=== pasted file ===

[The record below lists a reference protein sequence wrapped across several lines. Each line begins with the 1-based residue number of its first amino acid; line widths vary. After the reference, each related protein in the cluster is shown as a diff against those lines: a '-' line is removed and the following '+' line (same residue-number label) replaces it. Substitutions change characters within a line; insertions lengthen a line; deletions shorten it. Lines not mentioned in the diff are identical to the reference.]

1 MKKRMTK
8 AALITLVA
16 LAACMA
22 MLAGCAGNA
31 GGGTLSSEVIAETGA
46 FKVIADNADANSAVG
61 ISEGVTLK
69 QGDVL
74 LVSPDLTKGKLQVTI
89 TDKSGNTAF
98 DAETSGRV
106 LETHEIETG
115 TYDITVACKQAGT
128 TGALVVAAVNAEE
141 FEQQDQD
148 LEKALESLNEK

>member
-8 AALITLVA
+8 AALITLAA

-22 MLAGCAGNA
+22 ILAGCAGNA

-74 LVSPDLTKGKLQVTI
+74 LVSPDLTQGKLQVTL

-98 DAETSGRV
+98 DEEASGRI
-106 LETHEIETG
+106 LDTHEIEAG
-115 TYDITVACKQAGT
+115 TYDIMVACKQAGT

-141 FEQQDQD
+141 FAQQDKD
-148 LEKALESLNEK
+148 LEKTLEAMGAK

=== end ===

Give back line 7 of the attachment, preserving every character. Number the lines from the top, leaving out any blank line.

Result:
46 FKVIADNADANSAVG